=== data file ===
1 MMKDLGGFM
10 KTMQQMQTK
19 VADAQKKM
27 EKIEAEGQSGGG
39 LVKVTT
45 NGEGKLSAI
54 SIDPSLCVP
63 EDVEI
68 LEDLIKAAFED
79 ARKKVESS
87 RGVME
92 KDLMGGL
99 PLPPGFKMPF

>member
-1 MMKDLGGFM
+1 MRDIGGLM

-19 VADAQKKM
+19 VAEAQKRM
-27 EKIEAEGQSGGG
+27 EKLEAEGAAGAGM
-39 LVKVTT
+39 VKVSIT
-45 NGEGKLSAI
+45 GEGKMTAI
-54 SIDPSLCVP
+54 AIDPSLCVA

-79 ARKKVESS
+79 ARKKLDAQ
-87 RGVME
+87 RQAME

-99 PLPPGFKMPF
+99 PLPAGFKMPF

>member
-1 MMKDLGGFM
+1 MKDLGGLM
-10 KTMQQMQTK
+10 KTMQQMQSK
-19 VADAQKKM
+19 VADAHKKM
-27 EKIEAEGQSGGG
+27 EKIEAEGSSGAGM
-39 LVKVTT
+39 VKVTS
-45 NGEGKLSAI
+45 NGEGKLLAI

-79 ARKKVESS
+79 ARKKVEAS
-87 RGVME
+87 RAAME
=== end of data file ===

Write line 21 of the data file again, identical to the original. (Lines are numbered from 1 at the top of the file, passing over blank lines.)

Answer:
-39 LVKVTT